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Thread: thoughts on thermal expansion tanks

  1. #1

    Default thoughts on thermal expansion tanks

    Now that I've installed a few thermal expansion tanks, I'm wondering how successful these things are long term. Since they need to be checked periodically, How many of you are actually following up? Are you finding that they are holding pressure, or are you having to add air to them? What happens when one operates under pressurized? Ever had one fail?

  2. #2
    Moderator & Master Plumber hj's Avatar
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    The usually fail because they rust out. T Unless the pressure is ZERO or extremely high, there is no "under" or "over" pressure, because as soon as the system is activated, the tank pressure equalizes and stabilizes at the system's pressure. The "volume" of air in the pressurized tank will change depending on the system's pressure, but that is also fluctuating with every change in pressure, no matter how slight.
    Licensed residential and commercial plumber

  3. #3

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    So if the shrader valve fails, and the pre-charge leaks out, they are under no more than normal stress?

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    In the Trades Gary Swart's Avatar
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    Everything made by man will eventually fail. An expansion tank is no exception, but they generally will last a very long time without problems.

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    DIY Senior Member asktom's Avatar
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    Put a goopy hock inside the cap that goes on the schrader valve and the schrader valve will never fail.

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    Retired Defense Industry Engineer jadnashua's Avatar
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    A cap with a decent o-ring rather than an all plastic cap for the Schrader valve will go a long way towards holding in the air you put in there. The bladder static pressure prior to turning the water on is preset to your actual water pressure. Then, it only moves slightly as the water volume changes from a 'neutral' position. If the static air pressure isn't preset properly, the whole bladder is already being stretched further, and it may not last as long in use. It is flexing each time the WH cycles after you stop your hot water use. As with anything, it can only flex so many times before it fails. The further you force it to flex, the shorter time before it fails.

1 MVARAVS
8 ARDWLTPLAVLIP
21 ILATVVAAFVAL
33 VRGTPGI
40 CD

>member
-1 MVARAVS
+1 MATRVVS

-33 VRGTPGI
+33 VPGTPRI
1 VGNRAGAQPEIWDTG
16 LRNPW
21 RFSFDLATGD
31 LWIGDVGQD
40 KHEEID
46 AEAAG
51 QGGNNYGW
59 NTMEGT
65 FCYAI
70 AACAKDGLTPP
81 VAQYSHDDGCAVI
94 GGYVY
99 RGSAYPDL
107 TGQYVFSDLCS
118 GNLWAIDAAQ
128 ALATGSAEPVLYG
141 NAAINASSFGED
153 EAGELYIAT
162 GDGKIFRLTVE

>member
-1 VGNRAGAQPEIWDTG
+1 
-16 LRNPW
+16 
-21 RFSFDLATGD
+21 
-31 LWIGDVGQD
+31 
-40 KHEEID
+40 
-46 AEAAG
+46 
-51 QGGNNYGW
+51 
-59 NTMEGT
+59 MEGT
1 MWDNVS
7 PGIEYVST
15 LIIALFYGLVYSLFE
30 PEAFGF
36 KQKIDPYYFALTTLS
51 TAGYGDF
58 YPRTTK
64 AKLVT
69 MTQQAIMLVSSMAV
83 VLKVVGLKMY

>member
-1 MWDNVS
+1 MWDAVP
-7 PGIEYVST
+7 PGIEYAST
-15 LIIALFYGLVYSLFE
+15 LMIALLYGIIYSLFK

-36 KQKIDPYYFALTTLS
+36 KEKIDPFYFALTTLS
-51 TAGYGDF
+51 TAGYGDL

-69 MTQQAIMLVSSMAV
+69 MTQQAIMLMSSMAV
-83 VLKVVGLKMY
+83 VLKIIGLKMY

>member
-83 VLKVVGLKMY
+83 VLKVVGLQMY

Jim DeBruycker
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    Moderator & Master Plumber hj's Avatar
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    quote; If the static air pressure isn't preset properly, the whole bladder is already being stretched further, and it may not last as long in use. It is flexing each time the WH cycles after you stop your hot water use

    Once the system is pressurized, if its initial charge is less than or equal to the system's static pressure, the tank's air charge is at that same pressure, and it ALWAYS flexes with ANY pressure change, regardless of the initial pressurization. The ONLY time it does NOT flex with "WH cycles" is when it is at a higher than system pressure so it is only activated during the times when expansion reaches that pressure. It WILL actuate, however, at anything between 1 psi and 150 psi, (over 150 psi the tank's relief valve will discharge and release the pressure buildup before the tank can absorb it).
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    Retired Defense Industry Engineer jadnashua's Avatar
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    Yeah, I said that HJ! But, if you preset the tank to the water pressure, it sort of sits in the middle. If it is too low, the water will compress it further until the pressures match. If you overinflate it, you're stretching it further and the water may not compress it much. It's better to try to match your average water pressure before you turn the water on, then it sits more nearly in it's 'static' or neutral position. It always moves as the volume changes, which is why you put it in there in the first place!
    Jim DeBruycker
    Important note - I'm not a pro
    Retired Defense Industry Engineer; Schluter 2.5-day Workshop Completed 2013, 2014

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